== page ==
Are there any images that evoke thoughts or memories in your mind in such a way as I have described above? Please leave me a comment below if you have some, and I will be sure to respond.

*This blog post was inspired by a writing prompt about photos and the memories they inspire, from my online writing class, Writing in the Digital Age, led by Tammy Strobel, of Rowdy Kittens blog fame. (Coincidentally (or not?) she has a tattoo of a blue hydrangea.)

** Both of these photos were edited with a free iPhone tool called Snapseed, which I learned about in my digital photography course, Everyday Magic.

9 thoughts on “Blue Hydrangeas

  • Do you know the real hydrangea magic? They are either blue or pink depending on the acidity of the soil. When I lived in the suburbs, one of the first plants I bought were hydrangeas. i bought them from Martha Stewart’s website. The first season they bloomed an unearthly purple. It must have been because they were raised in alkaline soil (pink) and transplanted in my yard to acidic soil (blue). The next summer they were cobalt blue. People stopped to take pictures of them. By the time I was ready to leave that life, they had settled down to a sky blue.

    • And yes, I was saddened when the old hydrangeas were ripped out. But on the side of 1960, there is an hydrangea with the most intense blue I’ve ever seen. It is really amazing. And Esme, my little future stepdaughter, took home a dried-out blue blossom this past Sunday. On the side of 1980 there are some huge creamy pink blossoms which I will probably keep in my vases all winter. Yes, they are amazing . What i did to keep mine healthy was to cut them way back every fall.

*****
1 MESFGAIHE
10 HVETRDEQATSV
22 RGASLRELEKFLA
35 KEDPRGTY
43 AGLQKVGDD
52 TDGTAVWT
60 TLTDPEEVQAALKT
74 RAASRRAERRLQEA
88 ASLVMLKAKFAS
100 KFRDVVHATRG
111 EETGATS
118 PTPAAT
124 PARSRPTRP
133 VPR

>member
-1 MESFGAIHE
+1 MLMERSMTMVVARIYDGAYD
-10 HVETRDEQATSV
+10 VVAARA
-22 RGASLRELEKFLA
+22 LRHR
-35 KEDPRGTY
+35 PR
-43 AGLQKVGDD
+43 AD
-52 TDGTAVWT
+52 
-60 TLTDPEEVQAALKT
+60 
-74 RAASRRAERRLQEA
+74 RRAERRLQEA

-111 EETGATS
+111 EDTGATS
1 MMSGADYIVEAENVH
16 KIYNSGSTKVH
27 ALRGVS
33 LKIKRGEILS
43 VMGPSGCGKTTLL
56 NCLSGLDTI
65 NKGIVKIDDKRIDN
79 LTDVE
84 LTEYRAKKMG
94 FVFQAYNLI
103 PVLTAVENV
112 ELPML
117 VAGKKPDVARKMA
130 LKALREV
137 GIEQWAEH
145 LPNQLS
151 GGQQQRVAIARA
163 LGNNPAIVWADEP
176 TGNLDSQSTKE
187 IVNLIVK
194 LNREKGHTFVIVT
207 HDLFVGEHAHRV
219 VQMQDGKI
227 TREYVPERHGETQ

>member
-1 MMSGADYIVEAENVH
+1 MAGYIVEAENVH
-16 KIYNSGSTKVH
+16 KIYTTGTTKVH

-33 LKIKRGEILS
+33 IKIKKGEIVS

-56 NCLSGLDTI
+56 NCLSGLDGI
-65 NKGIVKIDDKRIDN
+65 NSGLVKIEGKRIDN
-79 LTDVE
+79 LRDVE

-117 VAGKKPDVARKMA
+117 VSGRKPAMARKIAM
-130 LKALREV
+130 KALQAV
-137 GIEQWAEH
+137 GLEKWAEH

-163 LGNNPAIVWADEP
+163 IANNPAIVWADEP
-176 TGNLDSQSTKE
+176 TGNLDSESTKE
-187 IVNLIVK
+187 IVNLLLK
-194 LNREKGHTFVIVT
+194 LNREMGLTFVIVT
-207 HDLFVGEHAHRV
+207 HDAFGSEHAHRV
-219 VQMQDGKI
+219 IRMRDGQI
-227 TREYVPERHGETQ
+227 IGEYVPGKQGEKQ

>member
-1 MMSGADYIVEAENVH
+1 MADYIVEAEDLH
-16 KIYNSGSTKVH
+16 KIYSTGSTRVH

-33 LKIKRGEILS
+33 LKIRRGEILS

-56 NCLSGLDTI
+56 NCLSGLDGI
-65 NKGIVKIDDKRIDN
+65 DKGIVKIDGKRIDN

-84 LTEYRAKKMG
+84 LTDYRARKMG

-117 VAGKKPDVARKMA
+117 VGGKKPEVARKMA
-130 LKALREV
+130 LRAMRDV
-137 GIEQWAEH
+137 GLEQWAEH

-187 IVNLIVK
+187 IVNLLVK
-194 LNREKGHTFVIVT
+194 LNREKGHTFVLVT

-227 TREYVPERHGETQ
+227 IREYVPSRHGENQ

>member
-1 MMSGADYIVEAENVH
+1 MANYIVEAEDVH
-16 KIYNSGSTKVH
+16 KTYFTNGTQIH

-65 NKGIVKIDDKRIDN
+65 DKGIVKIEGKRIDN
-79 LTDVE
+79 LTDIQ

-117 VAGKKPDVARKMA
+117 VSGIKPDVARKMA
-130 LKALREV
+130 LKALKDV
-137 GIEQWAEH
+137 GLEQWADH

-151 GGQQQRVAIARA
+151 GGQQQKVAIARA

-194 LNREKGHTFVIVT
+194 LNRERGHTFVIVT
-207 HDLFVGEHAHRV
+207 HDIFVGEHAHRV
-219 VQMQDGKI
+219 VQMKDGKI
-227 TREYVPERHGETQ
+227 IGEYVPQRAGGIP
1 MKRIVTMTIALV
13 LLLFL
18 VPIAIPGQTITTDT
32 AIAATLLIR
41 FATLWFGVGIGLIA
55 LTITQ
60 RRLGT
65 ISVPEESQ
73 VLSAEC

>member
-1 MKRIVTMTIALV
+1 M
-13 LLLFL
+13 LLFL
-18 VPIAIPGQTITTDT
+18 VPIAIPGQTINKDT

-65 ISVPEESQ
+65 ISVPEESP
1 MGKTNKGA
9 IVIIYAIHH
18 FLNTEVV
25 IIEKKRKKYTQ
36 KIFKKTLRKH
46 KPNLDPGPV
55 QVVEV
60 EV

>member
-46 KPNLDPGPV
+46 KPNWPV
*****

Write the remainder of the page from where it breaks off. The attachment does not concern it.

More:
• I will have to look for that plant next summer then, as Osito and I usually don’t end up walking over to that side of the building. I just couldn’t believe they would get rid of those plants!!

    • Yep, that’s why so many of them down on the Cape are blue as compared to other places. I just remember how mine always used to wilt in the heat and then come back with a vengeance as soon as I drowned them with water.

  • What a lovely post. I, too, am a lover of Blue Hydrangeas, especially the mop heads found on Cape Cod. I named my first novel “Blue Hydrangeas,” which is the name of the bed and breakfast my characters own. The flowers play a large part in their story. More and more these days I find my hydrangeas have turned into deer food. I will be lucky if I have any blooms next year. Have you heard about Chatham Pottery? They make lovely items with a blue hydrangea theme.